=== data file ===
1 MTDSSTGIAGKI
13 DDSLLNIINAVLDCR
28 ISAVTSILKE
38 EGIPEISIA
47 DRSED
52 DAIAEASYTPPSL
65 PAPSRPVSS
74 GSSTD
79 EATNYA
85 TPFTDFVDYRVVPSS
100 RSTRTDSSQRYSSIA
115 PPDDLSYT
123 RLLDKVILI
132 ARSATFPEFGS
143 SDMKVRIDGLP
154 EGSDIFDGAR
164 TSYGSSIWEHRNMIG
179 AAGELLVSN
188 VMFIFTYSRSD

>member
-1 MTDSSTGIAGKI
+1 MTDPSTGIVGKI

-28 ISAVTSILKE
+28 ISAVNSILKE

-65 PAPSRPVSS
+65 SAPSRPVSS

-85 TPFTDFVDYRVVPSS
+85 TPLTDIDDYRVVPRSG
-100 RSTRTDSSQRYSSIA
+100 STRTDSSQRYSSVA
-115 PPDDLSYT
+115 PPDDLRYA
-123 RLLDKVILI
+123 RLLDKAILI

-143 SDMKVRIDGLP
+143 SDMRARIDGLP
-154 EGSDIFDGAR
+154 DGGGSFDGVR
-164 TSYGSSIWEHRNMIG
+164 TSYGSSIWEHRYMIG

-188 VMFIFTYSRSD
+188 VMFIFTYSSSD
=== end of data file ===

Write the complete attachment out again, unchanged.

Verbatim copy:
1 MTDSSTGIAGKI
13 DDSLLNIINAVLDCR
28 ISAVTSILKE
38 EGIPEISIA
47 DRSED
52 DAIAEASYTPPSL
65 PAPSRPVSS
74 GSSTD
79 EATNYA
85 TPFTDFVDYRVVPSS
100 RSTRTDSSQRYSSIA
115 PPDDLSYT
123 RLLDKVILI
132 ARSATFPEFGS
143 SDMKVRIDGLP
154 EGSDIFDGAR
164 TSYGSSIWEHRNMIG
179 AAGELLVSN
188 VMFIFTYSRSD

>member
-1 MTDSSTGIAGKI
+1 MTDPSTGIVGKI

-28 ISAVTSILKE
+28 ISAVNSILKE

-65 PAPSRPVSS
+65 SAPSRPVSS

-85 TPFTDFVDYRVVPSS
+85 TPLTDIDDYRVVPRSG
-100 RSTRTDSSQRYSSIA
+100 STRTDSSQRYSSVA
-115 PPDDLSYT
+115 PPDDLRYA
-123 RLLDKVILI
+123 RLLDKAILI

-143 SDMKVRIDGLP
+143 SDMRARIDGLP
-154 EGSDIFDGAR
+154 DGGGSFDGVR
-164 TSYGSSIWEHRNMIG
+164 TSYGSSIWEHRYMIG

-188 VMFIFTYSRSD
+188 VMFIFTYSSSD